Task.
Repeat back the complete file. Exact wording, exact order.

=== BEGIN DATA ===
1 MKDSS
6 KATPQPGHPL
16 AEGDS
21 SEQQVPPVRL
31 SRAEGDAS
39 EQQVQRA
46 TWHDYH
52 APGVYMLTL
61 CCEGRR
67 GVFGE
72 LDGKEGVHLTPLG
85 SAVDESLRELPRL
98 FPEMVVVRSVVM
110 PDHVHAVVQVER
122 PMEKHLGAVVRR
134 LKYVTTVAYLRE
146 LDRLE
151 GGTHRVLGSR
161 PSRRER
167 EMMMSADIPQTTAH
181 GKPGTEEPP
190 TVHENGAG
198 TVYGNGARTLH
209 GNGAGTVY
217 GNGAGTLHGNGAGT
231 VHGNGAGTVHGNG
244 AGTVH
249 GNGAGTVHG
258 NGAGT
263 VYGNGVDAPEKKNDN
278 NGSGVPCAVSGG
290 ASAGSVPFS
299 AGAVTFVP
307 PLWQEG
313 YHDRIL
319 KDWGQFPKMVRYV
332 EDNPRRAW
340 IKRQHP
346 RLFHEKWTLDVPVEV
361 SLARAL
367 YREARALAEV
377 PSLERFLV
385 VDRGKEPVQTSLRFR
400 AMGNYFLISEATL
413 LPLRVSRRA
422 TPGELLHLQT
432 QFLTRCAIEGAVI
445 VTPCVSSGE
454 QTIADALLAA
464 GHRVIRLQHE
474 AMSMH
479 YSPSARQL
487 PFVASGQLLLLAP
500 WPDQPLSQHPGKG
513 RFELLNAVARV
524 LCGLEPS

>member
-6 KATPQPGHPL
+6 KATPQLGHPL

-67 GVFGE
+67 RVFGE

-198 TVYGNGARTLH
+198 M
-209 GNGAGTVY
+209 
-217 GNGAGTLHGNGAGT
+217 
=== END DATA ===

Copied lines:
1 MKDSS
6 KATPQPGHPL
16 AEGDS
21 SEQQVPPVRL
31 SRAEGDAS
39 EQQVQRA
46 TWHDYH
52 APGVYMLTL
61 CCEGRR
67 GVFGE
72 LDGKEGVHLTPLG
85 SAVDESLRELPRL
98 FPEMVVVRSVVM
110 PDHVHAVVQVER
122 PMEKHLGAVVRR
134 LKYVTTVAYLRE
146 LDRLE
151 GGTHRVLGSR
161 PSRRER
167 EMMMSADIPQTTAH
181 GKPGTEEPP
190 TVHENGAG
198 TVYGNGARTLH
209 GNGAGTVY
217 GNGAGTLHGNGAGT
231 VHGNGAGTVHGNG
244 AGTVH
249 GNGAGTVHG
258 NGAGT
263 VYGNGVDAPEKKNDN
278 NGSGVPCAVSGG
290 ASAGSVPFS
299 AGAVTFVP
307 PLWQEG
313 YHDRIL
319 KDWGQFPKMVRYV
332 EDNPRRAW
340 IKRQHP
346 RLFHEKWTLDVPVEV
361 SLARAL
367 YREARALAEV
377 PSLERFLV
385 VDRGKEPVQTSLRFR
400 AMGNYFLISEATL
413 LPLRVSRRA
422 TPGELLHLQT
432 QFLTRCAIEGAVI
445 VTPCVSSGE
454 QTIADALLAA
464 GHRVIRLQHE
474 AMSMH
479 YSPSARQL
487 PFVASGQLLLLAP
500 WPDQPLSQHPGKG
513 RFELLNAVARV
524 LCGLEPS

>member
-6 KATPQPGHPL
+6 KATPQLGHPL

-67 GVFGE
+67 RVFGE

-198 TVYGNGARTLH
+198 M
-209 GNGAGTVY
+209 
-217 GNGAGTLHGNGAGT
+217 